You suddenly wake up, your heart is pounding, you’re drenched in perspiration, you think, “I’m going to be late,” and suddenly realize, it’s 4 am, and school doesn’t open for a week. The opening of school is anxiety producing. You’ve already texted your principal: “What day can I come in and work on preparing my room?” And, ask yourself, “Can I make my room more welcoming? How am I going to greet the kids? How am I going to relieve our anxiety?” It doesn’t matter, first year or tenth year; it’s the nature of the job. For ten months you’re living with your class, you’re the surrogate parent from nine to three, five days a week. You learn more than you want to know about your student’s lives.
We’re hoping for a year without remote instruction, a year without COVID.
Some kids come in hungry, some from far away nations with limited English skills, some living with relatives, single parents; you might be the one stable adult in their lives, a staggering responsibility.
I worked in a large urban high school, over 200 teachers, a few thousand kids; traditionally we reported the Tuesday after Labor Day.
We trickled in and gathered in the high ceiled lobby, a steaming urn of coffee and a pile of bagels, “Compliments of the Parent Association,” Greeting our colleagues and exchanges, “How was your summer?” Perhaps a squeal from a gaggle of young teachers as one displays an engagement ring; a few with backpacks, just off a plane after hiking across Europe or South America. Others still look tired, only two weeks off after teaching summer school.
The doors open and we move into the massive auditorium to listen to the words of wisdom from the principal and instructions from the assistant principals.
The supervisors/administrators leave and the school teacher union rep takes the stage, we all listen intently; words of real wisdom from the union; the latest news, and, class size grievance procedures, (just in case) deadlines for end of term grievances, the day-to-day work of the union.
My school was a strong union school, no, that doesn’t mean fighting with principals, doesn’t mean many grievances, its means working with the principal.
Sheila Cohen, the assistant principal: guidance, always had a pot of hot coffee and comestibles (usually donuts) in her office and the “core group” would gather most mornings, Sheila would ask, “The principal is thinking about ….”, we’d all express opinions and the beginning of a policy would be debated.
When I arrived the school was undergoing a staffing change “old timers” were retiring; teachers who had been in the classroom for thirty and some instances forty years. Up until the 1970’s teachers were appointed off a rank order list. The Board of Examiners created examinations; teacher candidates took written and oral examinations, and appointed off the list. Some teachers had fought in World War 2 and attended college under the GI Bill: an impressive group.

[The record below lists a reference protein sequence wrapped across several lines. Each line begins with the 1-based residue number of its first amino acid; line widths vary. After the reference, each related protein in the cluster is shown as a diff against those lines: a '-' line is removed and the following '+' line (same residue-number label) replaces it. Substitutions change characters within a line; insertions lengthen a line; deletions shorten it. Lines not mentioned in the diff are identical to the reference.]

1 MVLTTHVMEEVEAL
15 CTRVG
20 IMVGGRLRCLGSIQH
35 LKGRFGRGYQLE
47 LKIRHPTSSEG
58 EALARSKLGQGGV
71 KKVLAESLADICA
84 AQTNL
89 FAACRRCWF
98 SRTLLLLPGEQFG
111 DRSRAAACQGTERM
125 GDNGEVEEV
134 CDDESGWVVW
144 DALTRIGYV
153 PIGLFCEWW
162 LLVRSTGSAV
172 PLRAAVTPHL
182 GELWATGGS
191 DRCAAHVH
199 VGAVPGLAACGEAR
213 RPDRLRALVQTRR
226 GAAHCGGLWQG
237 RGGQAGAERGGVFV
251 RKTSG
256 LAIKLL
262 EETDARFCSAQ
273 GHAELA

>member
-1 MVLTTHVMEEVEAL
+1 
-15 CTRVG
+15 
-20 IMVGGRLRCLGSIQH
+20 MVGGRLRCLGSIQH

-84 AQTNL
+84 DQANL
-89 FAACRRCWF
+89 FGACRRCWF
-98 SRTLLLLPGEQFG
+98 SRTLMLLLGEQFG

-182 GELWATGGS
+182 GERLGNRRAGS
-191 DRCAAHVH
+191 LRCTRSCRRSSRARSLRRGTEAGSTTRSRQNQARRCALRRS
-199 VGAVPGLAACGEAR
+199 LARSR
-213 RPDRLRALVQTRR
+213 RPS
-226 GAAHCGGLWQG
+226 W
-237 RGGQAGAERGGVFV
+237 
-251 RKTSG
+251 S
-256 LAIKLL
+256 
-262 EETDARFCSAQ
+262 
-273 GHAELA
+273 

A new teacher asked me, “Mr. Berger’s class is so orderly, every kid comes on time, I have trouble just getting them in their seats,” I told him, ask Mr. Berger, he finally did, I asked “What did he say?
Berger: “A lot easier than fighting my was across Guadalcanal.””
My school was also divided into factions with substantial animosity among old time staff members. The Fineberg Law required all teachers in New York State to swear they were not and had never been members of the Communist Party; a few hundred teachers across the city were fired and bitterness infected the school as some applauded and other reviled the law. Teacher organizations, the Teacher Guild, Teacher Union, High School Teachers Association vied for members. See Clarence Taylor, Reds at the Blackboard recounts the political infighting among teacher activists and the politics in the creation of the UFT and gaining collective bargaining rights here.
In states across the nation today restrictions on what subjects can and cannot be addressed in the classroom are being passed by state legislatures, from Florida to Texas, the repressive strictures of the early fifties have returned. Teacher unions are fighting back, through legal and political action. The leader of the Miami-Dade Teacher Union, Karla Hernandez-Mats is running for Lt Governor in Florida on the Democratic ticket. (Read here)
I was drawn into the union, I saw union advocacy as a pathway to making our nation better and hope each generation of teachers follows the same pathway. I’m not talking about advocacy in the classroom, we teach our students to think, to differentiate between propaganda and actual news. To think for themselves and not be drawn into “cultish” babble. I’ve taught kids far to the left and conservative in thinking. We read excerpts from Locke and Hobbes, I’d have kids write papers on Edmund Burke and Utopian Socialists, and I signed up kids to register in a political party, vote and urged them to get involved. We invited local political leaders to come to class, my goal: to produce knowledgeable voters.
Some argue teaching is “a calling,” I was pushed off the end of a diving board, I never planned to spend my work life as a teacher, I never regret it.
I taught in a strong union school, a highly collaborative school, and represented the union; I was one of the faces of the union. I’ve probably been in a few hundred schools; the flavors of schools are endless.
In New York City we’re entering the first year of the new administration with, let’s be polite, uncertainty. The final budget, still unresolved, the new class size law, still unsigned, the state beginning an examination of graduation requirements. The one constant, on Thursday, September 8th, kids will arrive in New York City schools, kids from across the city and across the world.
My grand daughter: thinking about what she’s going to wear, she’s excited and anxious, there’s something about that first day of school.
A fitting song: Pete Seeger, What Did You Learn in School Today